Forgotten Punch Line

I dreamed that I was speaking to a large group of people. I was not pacing the platform, I was sitting on a ledge and suddenly left my message to tell a canned story. I got to the end and forgot the punch line. Forgot the punch line!  I was wide awake instantly. Getting off message to tell a story that has no point. Horrified!

A few weeks ago, I had vision. In response to an motivational sermon, I heard an instruction as an image came instantly into my soul with emotion. I was directed to scope out  a specific spot and build there. I drove to that designated spot and found nothing but swamp, and a flood plain. I was disgusted with myself and ticked at God.

“You sent me to a swamp?” I was devastated. It seemed as if God was toying with me. There is no way anyone would allow me to build there. It is a flood plain and restricted because the area regularly floods. I drove home super upset and defeated. My words to the visioning spot of my soul were, “Just leave me alone. I don’t need this.” I put a muzzle on the beast and put it in a cage.

“Go back out there.” I resisted the persistent voice. I hurt. A couple of days later while muttering words you don’t use in worship time, I parked close to the swamp. It was unique to my experience–God gently said, “I would never send you to do such a thing. I would never trivialize you in that way.”

I don’t remember when I heard Jesus’ words whether while sitting near that flood plain or on my way back to my office or as I sat at my desk.

“Everyone who hears…and puts into practice is like a wise person who built his house on the rock. The rain came down, the streams rose, and the wind blew and beat against that house; yet it did not fall, because it had its foundation on the rock. But everyone who hears these words of mine and does not put them into practice is like a foolish person who built his house on sand. The rain came down, the streams rose, and the winds blew and beat against that house, and it fell with a great crash (Matthew.7:14-27).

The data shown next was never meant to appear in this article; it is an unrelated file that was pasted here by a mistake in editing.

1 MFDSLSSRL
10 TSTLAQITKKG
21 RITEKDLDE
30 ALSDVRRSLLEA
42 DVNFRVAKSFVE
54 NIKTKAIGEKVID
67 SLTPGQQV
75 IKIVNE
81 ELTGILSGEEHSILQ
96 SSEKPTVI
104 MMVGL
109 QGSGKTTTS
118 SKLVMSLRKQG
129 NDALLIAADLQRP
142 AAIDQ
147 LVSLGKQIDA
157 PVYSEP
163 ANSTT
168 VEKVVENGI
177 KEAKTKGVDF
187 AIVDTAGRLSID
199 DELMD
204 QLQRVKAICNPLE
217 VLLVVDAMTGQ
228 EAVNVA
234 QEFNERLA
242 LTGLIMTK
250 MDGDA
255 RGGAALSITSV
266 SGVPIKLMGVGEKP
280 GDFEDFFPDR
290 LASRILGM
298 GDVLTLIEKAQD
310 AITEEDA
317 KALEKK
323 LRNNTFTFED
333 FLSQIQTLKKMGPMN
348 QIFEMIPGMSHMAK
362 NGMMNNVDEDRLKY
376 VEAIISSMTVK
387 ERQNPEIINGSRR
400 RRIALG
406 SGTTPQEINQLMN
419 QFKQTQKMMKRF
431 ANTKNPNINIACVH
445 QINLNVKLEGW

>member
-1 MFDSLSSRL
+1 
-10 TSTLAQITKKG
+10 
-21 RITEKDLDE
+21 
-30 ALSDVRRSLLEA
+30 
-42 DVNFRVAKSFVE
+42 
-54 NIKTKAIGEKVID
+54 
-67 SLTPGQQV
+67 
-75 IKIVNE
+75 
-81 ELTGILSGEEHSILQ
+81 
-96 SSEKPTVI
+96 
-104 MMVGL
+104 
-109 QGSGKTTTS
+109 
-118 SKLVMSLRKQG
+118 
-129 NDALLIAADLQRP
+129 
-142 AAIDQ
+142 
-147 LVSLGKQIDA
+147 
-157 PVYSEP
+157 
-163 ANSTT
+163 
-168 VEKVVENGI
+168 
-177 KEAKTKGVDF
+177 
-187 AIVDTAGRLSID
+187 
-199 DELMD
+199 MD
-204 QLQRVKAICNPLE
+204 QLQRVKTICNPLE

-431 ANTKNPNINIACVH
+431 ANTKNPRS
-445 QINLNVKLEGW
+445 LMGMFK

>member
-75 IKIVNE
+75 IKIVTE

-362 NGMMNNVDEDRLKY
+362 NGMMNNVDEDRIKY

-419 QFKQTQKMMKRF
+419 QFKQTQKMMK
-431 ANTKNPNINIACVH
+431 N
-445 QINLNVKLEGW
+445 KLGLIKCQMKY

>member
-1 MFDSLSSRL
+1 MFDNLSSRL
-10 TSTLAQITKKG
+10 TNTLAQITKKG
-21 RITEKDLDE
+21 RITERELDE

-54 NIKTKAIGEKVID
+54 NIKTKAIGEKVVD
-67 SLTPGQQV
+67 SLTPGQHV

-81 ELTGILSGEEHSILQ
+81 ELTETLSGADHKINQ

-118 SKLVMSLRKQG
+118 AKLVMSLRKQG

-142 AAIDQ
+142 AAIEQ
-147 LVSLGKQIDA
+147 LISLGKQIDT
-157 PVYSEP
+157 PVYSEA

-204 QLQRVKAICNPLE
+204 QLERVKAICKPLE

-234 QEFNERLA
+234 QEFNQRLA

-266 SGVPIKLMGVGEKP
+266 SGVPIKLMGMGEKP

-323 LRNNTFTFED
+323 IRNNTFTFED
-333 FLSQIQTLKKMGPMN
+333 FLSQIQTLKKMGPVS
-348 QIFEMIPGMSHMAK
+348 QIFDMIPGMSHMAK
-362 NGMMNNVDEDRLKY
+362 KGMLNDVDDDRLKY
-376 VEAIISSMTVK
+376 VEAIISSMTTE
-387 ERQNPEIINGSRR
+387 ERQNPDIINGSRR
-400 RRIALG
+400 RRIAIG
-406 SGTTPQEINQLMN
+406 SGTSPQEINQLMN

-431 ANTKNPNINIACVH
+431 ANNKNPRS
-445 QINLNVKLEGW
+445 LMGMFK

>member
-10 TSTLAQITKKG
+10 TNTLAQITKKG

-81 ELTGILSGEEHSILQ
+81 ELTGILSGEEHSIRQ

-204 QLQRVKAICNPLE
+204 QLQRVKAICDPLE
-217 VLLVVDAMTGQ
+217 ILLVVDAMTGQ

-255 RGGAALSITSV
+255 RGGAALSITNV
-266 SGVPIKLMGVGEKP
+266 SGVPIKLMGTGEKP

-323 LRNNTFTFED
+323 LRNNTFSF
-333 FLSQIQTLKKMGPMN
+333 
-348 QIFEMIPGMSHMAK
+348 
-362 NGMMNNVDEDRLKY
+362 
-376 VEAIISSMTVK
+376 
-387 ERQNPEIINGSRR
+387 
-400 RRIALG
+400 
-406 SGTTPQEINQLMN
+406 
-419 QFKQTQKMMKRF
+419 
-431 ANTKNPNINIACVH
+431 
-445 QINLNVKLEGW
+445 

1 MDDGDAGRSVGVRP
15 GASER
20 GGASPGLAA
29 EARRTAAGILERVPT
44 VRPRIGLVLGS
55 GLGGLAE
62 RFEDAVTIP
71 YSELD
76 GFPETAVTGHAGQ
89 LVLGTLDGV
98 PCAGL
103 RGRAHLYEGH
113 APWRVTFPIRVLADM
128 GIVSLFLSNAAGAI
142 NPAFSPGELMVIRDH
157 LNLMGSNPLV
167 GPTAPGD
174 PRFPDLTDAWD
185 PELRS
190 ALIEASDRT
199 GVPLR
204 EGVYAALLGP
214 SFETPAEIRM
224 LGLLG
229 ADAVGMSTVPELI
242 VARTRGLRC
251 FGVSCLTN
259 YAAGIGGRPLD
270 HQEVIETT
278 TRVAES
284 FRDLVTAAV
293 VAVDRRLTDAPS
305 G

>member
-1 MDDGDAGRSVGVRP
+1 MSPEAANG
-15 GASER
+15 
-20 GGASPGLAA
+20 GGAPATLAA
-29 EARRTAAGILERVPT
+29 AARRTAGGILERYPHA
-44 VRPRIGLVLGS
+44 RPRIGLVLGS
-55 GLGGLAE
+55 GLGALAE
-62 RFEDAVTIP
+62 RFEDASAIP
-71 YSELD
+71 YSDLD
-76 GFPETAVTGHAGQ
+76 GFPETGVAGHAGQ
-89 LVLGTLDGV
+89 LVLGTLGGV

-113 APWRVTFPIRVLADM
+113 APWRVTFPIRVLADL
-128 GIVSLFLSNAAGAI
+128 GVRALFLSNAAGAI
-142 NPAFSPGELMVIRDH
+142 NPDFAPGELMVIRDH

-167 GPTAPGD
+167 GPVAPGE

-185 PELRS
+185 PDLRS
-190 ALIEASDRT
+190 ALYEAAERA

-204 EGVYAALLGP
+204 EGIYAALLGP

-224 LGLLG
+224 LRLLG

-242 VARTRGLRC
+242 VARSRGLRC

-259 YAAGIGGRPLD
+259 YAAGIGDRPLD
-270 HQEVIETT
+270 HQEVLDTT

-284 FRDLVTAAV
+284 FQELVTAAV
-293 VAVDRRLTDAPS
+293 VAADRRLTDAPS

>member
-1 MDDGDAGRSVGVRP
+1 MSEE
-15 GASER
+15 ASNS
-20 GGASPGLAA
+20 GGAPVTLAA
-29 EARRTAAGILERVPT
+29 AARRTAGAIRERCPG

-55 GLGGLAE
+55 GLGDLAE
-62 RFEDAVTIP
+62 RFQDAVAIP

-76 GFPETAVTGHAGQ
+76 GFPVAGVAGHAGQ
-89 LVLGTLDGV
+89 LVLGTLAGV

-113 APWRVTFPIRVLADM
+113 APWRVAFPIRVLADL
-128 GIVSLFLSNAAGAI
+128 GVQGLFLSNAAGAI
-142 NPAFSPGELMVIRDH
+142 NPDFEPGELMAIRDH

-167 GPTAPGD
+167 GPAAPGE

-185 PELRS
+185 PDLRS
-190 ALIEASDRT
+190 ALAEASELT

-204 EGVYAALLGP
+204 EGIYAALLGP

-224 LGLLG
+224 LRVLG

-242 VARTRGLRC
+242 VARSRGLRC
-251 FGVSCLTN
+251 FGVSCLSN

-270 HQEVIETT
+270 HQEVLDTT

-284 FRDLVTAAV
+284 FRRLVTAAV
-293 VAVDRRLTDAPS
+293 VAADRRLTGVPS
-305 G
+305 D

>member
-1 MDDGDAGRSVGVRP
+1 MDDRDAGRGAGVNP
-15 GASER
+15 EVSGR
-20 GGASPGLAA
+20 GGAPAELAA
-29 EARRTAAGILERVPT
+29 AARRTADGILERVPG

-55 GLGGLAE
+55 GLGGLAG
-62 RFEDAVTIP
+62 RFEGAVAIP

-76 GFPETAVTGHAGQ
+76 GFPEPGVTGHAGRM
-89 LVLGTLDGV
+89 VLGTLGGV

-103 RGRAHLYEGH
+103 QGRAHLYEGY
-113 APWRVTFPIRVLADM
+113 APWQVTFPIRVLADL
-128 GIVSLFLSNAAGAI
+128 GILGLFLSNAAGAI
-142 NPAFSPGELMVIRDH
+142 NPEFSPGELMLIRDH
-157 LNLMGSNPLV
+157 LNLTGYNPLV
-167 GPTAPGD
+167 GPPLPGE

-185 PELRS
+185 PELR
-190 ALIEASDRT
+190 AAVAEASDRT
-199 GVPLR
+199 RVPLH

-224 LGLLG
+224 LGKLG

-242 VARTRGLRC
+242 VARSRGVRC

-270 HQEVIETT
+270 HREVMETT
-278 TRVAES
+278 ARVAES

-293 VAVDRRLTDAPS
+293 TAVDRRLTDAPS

The instruction is to build ministry to those whose lives are on the sand with no foundation, and vulnerable to their turmoil. I saw faceless people of several ages who end up on the sand through their own choices, being tossed there and abandoned or because they concluded it was where they belonged.

I didn’t have to think very hard when one of my preachers asked what breaks my heart. It is that group of people living in the swamp and stranded on the sand. The abandoned, assaulted, rejected and unequipped to make the right decisions and gain the skills to live in those places built on the rock.

I think about people who are gifted and can be world changers, community leaders and agents of accomplishment with healing, encouragement, mentoring and skill building, but lack one or two components in the mix. What if their story is missed?

When I thought about what breaks my heart, I spiritually felt–not saw–I felt a distance, an unfilled space. I could hold my hands a few inches apart. They are just that far from the fast track to take them to God’s plan.  I saw a structure built on concrete pilasters with a dock and treated wood stairs. I saw a carved sign on a piece of drift wood attached to the building with an engraved word. The building was secondary to those knocked down on the sand. It was a place where healing, teaching and experiencing God will happen that will extract them from sand and establish them on a trajectory to God’s idea. The person will emerge with the word—thriving .

I had forgotten the punch line.  The link to an article in the Washington Post reinforced what I’m writing in “Tail Lights”


©D. Dean Benton


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